Powdery mildew of wheat

Powdery mildew is a common disease of wheat throughout the U.S. and Canada wherever winter wheat is grown. It is caused by Blumeria graminis f. sp. tritici and is an economic problem primarily in the eastern soft winter wheat region. The characteristic sign of the powdery mildew pathogen is fluffy, white to gray fungal growth on the top surface of leaves. Yellowish spots below the fungal growth can often be observed on the underside of leaves. Signs are generally most prevalent on lower leaves. If tillers are severely infected early, heads may not form. In susceptible varieties, stems and heads may also have mildew. When the disease is advanced, small, dark fungal fruiting bodies can form within fluffy growth. Symptoms can be observed from tillering stages through ripening.

Powdery mildew signs on wheat head. Image: J. Marshall.
Powdery mildew signs on wheat leaf, including small, dark fungal fruiting structures. Image: M. Burrows. 

Powdery mildew severity is strongly influenced by weather. Mild winters favor early and severe mildew development in winter wheat areas. Cool, humid, dry conditions favor infection, while prolonged periods of cool, humid weather in spring can allow the disease to reach the flag leaf and cause yield losses. Excess nitrogen, high plant populations, or other conditions that encourage heavy tillering can increase disease severity. Lighter, sandier soils are more conducive to disease.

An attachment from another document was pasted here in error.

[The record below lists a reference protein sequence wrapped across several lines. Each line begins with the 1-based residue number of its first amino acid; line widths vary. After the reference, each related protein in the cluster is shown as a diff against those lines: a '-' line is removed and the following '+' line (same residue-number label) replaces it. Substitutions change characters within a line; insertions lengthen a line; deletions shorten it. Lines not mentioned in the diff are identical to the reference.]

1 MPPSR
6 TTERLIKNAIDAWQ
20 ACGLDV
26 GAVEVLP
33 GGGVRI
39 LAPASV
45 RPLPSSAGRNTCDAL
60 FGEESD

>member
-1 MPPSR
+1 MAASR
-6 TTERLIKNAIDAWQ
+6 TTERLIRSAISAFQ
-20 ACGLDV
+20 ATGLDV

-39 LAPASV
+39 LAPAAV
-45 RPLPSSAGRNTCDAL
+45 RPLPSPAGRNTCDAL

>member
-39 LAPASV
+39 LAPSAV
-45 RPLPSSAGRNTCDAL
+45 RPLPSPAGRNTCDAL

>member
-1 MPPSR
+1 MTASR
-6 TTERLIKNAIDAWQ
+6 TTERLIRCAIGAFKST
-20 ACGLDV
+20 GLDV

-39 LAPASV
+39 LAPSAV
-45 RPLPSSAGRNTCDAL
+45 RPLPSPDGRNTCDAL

Many varieties have complete or partial resistance to powdery mildew. By itself, even partial resistance is often enough to manage powdery mildew. In areas prone to severe epidemics, selecting resistant varieties is of primary importance. Several fungicides are labeled for the management of powdery mildew. The decision to apply a fungicide is influenced by varietal susceptibility, forecasted weather, and yield potential. Resistant or moderately resistant varieties will not require a fungicide. Fungicide should be applied soon after the disease appears. Triazole-containing fungicides are most effective because they have some systemic activity. Practices that encourage thick stands and high yields encourage mildew development; follow fertility recommendations and avoid over-fertilization.


Gallery images: J. Marshall, A. Friskop, M. Burrows, E. Byamukama, and C. Grau.